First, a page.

“From the Halls of Montezuma to the shores of Tripoli . . .”
What does the Marine Hymn have to do with a street on Beacon Hill? And what American served as a spy for two presidents?
His name was William Eaton and Derne Street was named for the famous battle commemorated in the Marine Hymn. Derne Street keeps company with more famous Boston names like Revere, Hancock, Bowdoin, Irving, and Joy. But few people today knew who William Eaton was or how he helped the Marines won the Battle of Derna.
A Short Street and a Black Plaque
Derne Street runs just a short distance east to west, from Bowdoin Street to Hancock Street right behind the Massachusetts State House. Myriad people cross it every day, from government employees and law school students to tourists and residents of Beacon Hill. If any happen to look up onto the north wall of Ashburton Park, they will see a large rectangular plaque in black marble with a bas-relief profile of William Eaton and the following description of his deed.
Named to honor William Eaton and the heroic
Battle of Derna.
In 1805 Consul Eaton led a handful of U.S. Marines and a small army of Egyptians across 500 miles of the Libyan Desert to attack tie port city of Derna from the land. The city fell and the grip of the Barbary Pirates on Mediterranean shipping was weakened.
In 1807 Eaton represented the Town of Brimfield in the Massachusetts House of Representatives.
William Eaton: Connecticut Farm Boy
Born in 1764, Mr. Eaton grew up on a Connecticut farm. In search of more adventure than could be found between rows of New England corn, he enlisted in the Continental Army at 15. After spending three unadventurous years as a clerk, he worked his way through Dartmouth College. Upon graduation in 1790, he took a job as a clerk in the Vermont House of Delegates.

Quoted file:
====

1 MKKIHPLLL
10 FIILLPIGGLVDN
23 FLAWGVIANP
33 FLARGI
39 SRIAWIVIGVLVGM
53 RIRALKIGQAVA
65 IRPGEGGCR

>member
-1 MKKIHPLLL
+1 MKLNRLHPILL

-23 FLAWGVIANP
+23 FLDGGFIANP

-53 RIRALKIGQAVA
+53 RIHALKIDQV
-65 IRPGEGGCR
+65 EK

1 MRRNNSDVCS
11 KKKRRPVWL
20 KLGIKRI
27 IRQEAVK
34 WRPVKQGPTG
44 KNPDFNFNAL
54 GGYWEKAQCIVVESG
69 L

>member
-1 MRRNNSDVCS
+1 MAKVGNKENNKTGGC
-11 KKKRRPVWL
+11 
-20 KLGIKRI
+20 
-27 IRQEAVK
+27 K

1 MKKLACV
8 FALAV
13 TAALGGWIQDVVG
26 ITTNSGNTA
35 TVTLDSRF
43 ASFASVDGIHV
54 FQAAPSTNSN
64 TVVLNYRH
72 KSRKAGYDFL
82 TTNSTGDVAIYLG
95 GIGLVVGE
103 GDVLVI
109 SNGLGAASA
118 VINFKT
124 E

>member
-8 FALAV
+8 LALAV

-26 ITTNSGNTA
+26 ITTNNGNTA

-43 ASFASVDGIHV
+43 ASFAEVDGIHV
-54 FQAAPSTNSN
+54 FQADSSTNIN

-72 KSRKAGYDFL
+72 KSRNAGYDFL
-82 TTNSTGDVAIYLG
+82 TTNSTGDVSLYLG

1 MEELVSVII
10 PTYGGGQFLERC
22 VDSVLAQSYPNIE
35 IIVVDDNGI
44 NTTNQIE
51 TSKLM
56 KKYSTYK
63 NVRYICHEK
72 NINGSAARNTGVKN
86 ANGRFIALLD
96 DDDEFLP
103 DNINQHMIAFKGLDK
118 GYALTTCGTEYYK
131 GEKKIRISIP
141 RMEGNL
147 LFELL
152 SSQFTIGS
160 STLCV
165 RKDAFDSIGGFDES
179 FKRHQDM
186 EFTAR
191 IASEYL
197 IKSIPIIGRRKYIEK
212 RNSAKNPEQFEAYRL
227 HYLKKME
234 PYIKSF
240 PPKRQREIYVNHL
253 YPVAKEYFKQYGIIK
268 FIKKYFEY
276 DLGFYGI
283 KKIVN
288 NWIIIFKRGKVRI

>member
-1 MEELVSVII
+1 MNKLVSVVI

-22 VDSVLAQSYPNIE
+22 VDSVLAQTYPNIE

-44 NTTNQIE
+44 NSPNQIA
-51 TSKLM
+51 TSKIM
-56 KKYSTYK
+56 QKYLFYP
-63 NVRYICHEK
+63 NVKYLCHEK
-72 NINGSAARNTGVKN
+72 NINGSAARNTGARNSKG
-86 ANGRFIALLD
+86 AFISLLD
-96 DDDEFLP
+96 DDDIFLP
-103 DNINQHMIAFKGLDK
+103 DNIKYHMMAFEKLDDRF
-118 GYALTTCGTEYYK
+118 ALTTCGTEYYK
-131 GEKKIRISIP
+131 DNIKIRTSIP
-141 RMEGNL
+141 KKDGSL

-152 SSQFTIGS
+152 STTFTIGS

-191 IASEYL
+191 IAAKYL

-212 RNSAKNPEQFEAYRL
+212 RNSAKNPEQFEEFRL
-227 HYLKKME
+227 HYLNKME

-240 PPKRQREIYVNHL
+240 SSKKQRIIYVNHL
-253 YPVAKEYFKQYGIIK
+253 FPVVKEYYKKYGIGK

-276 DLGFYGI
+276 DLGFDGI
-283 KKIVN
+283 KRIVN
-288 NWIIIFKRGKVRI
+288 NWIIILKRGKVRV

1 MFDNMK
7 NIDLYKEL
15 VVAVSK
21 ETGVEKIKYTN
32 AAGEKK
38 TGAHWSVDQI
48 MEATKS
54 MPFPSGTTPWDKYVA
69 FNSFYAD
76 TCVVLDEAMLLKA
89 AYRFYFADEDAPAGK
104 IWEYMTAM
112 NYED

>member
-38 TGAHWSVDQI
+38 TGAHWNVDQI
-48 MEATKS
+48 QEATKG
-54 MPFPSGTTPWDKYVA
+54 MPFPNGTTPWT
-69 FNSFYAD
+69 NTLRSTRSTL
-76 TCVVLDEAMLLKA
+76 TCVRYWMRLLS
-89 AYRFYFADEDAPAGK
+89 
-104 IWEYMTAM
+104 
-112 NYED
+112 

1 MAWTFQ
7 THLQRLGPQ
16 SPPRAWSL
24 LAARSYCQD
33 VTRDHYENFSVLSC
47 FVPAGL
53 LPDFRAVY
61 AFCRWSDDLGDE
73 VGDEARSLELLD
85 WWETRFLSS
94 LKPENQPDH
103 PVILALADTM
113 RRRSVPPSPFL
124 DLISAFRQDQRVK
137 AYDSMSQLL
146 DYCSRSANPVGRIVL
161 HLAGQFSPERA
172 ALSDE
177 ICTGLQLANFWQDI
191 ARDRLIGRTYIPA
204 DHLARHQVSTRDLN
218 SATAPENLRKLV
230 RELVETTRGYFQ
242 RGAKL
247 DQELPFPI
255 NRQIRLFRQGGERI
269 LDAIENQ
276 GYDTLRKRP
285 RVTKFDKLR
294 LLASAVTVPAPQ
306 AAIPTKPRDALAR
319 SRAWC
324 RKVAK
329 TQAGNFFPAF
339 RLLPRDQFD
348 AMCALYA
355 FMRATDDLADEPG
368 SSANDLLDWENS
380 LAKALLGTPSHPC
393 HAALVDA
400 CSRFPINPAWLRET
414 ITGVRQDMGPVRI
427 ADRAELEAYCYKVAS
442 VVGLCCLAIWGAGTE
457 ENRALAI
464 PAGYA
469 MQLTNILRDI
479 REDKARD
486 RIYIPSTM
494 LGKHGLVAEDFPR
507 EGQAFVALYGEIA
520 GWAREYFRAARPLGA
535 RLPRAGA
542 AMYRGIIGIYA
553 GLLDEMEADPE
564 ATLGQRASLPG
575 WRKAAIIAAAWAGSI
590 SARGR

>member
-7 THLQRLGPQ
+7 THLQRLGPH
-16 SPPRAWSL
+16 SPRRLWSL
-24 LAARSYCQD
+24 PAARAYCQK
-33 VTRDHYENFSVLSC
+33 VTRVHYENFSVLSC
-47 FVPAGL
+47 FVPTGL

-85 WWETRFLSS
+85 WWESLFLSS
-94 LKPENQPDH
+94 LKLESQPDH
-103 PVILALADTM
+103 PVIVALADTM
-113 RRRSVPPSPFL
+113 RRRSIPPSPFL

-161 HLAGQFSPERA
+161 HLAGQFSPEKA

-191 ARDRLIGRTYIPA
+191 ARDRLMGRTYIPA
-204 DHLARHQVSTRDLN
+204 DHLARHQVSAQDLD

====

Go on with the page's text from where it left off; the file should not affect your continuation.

He moved on to a career in politics but soon grew bored and returned to the army. His service included a tour under Major General (Mad) Anthony” Wayne and service as an “Indian fighter” in Ohio and Georgia. Captain Eaton’s record was tarnished, however, by a court martial for selling government supplies to the Creek Indians and using his time in the military to profit from private land deals. A review board reversed the conviction but Captain Eaton, his career tainted, resigned his commission in 1796 and moved to Philadelphia.
A Career in Espionage
There, Secretary of State William Pickering recruited Capt. Eaton into a small counter-espionage unit charged with surveillance on British and French spies inside the United States. Success as an undercover agent brought him to the attention of newly elected President John Adams, who assigned him to infiltrate a Spanish spy ring. (Why has no one made a movie about this man? Really.)
Offered a choice of diplomatic postings as a reward, he asked to become Consul to Tunis, a small, undeveloped and unimportant country on the northern coast of Africa. One of the four Barbary states, along with Tripoli, Morocco and Algiers, Tunis was ruled by the Ottoman Empire. Together the four states used organized piracy to dominate the Mediterranean Sea.
A man of volatile temper, given to violent outbursts and erratic moods, Consul Eaton also had a knack for using his office to enrich himself. He seems an unlikely choice for a diplomat representing the United States in a hostile part of the world.
The Barbary Pirates